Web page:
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The invaluable art of sorting - 31st March 2021


Sorting doesn't exactly sound like masses of fun, does it? I want you to know it is worth thinking about though. Really, sorting is at the heart of successful decluttering, not to mention successful storage.



Think about your clutter. It's probably in various random rooms in various random heaps. Or just randomly spread around everywhere. Notice how I've already used the word 'random' three times. Clutter IS random! That's what makes it clutter really. Oh, and the fact that there is so much of it.

How to resolve clutter

In short, you need to arrange the items in such a way that they are no longer random. Arranging them into small piles and giving those piles some meaning is the first step in that process. When I say 'meaning' I suppose I really mean 'connection'. So for instance your big random pile of stuff could be split up like this:

A pile of socks
A pile of books
A pile of paperwork
A pile of candles

Yes, I know! That's a pretty unusual random heap of stuff we are talking about here. But trust me, I have found all these items in clients' random heaps of clutter. 'Random' can't exist when you impose meaning or connection to groups of items. Once you have established your own meaningful categories then you can gradually remove the random element from those muddled possessions. Items that are connected in some way end up together and they are separated from those things with which they have zero connection.

Dive in!


You need to be brave. The thing is you can't begin this task already knowing all the categories you will have for sorting purposes. It's only when you have a bit of a look at that huge heap of stuff that you get a feel for whether there's lots of paperwork, or lots of clothing, and what other categories are part of the mix.

Be flexible!

If this random heap of yours is a big one you might not even work out what all the categories are at the outset. You might have say three categories because you can see stuff or remember what you chucked onto the heap. But, you could easily get to the bottom of this heap and realise you need two more categories! You can be forgiven for not remembering that you left several pairs of socks under your paperwork, for instance. The beauty of creating these categories is that you can add stuff from other areas and soon get to a point where you can confidently declutter things you know you don't want because everything which is related is in a pile of its own. This is how you realise you have too many white T-shirts for instance. Or that the bank keep sending you the same promotional leaflets about credit cards.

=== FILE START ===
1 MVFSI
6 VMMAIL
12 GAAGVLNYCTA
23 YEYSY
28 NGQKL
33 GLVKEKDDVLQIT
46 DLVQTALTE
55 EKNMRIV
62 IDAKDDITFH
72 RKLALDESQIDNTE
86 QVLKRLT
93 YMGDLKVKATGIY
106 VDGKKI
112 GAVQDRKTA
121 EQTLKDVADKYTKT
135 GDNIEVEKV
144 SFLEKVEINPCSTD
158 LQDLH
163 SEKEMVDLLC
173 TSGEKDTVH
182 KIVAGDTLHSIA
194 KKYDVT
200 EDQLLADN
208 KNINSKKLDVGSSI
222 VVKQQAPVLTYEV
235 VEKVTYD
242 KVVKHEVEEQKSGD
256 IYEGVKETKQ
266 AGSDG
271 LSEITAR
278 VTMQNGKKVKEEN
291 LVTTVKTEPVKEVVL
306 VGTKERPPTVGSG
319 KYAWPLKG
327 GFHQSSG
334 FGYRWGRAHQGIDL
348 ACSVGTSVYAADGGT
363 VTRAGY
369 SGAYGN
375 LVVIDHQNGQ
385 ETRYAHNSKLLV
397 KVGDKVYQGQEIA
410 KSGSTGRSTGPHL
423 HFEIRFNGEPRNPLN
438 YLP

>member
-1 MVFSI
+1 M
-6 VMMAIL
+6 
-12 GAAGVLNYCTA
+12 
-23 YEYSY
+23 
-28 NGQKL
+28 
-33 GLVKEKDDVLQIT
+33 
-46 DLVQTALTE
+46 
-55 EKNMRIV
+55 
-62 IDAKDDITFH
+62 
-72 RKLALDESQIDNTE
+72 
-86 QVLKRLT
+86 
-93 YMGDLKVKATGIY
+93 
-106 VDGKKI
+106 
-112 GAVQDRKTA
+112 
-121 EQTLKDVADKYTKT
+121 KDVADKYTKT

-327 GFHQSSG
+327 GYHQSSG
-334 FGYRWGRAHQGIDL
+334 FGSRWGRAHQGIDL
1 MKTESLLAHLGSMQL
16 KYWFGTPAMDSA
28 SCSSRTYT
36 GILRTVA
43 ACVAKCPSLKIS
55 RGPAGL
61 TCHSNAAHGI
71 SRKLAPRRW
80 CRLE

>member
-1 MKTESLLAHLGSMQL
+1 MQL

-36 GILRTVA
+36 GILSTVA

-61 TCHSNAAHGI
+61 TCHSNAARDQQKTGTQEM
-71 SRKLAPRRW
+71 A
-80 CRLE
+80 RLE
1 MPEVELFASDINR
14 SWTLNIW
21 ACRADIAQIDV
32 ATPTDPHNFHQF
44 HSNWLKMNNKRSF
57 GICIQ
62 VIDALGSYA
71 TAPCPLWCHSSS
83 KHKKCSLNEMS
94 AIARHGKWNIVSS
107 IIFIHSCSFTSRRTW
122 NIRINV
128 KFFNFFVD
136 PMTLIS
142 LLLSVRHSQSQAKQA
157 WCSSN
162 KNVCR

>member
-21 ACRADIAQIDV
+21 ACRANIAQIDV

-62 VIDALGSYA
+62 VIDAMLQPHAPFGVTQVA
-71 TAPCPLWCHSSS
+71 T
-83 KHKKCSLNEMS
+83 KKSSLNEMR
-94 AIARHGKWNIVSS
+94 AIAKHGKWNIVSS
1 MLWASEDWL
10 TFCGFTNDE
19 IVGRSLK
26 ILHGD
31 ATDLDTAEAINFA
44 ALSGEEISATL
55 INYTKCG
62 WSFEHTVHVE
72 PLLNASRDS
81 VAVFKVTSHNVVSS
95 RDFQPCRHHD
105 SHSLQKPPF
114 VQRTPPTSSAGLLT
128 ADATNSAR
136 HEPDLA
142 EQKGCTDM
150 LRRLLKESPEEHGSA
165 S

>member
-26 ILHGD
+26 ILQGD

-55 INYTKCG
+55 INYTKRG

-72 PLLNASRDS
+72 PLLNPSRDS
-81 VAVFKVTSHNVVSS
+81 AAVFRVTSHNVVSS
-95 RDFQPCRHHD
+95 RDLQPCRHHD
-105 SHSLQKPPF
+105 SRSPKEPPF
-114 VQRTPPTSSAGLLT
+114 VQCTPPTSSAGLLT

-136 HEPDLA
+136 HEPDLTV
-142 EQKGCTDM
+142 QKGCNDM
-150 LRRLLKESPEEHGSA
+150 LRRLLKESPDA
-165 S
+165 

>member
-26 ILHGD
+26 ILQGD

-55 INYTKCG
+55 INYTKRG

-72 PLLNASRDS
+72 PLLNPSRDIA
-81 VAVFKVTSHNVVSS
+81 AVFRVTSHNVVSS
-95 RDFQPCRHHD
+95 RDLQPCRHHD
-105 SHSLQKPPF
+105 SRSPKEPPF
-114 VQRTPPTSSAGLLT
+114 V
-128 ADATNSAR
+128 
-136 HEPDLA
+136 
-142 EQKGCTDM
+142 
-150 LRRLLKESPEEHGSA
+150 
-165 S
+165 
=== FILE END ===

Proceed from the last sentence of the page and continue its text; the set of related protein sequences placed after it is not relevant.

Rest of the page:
Logical storage

This is my term for the kind of storage where you don't have to remember exactly where you put every single thing you own! Phew! Quite often when I explain this concept people are shocked, but relieved. They really have no idea how easy it can be to store things and ensure that they find them again with ease.

The clue is in the sorting exercise you have just done!

Having sorted clutter into categories that means you know what you have and how much. Similar things need to be stored together. Any other approach is re-introducing chaos and disorder. Chaos means you have no idea where anything is! Use your logic to connect items into a specific category. When you've done that you can create sub-categories and even notice links between different categories. This is what will inform your storage decisions. 

An example might be the category of "paperwork". If you just stored this category as it is, the chances are you would struggle to find things. Think about how "paperwork" is bound to consist of multiple smaller categories. Certain categories of paperwork might link back to categories of different items, perhaps? This is not necessarily a quick job - but it can be hugely effective. It's good also to realise you might not get it right first time. Sometimes the logic for a category seems great, until you put it into practice. That's OK, you can change things so your system is more effective.

Want to know more?

If you like the sound of this system but aren't too sure how it might work for you, please get in touch. I am planning a Zoom workshop in the near future on this very topic. You will get some guidance and the chance to ask questions about your own organisational challenges.



Keywords: storage, sorting


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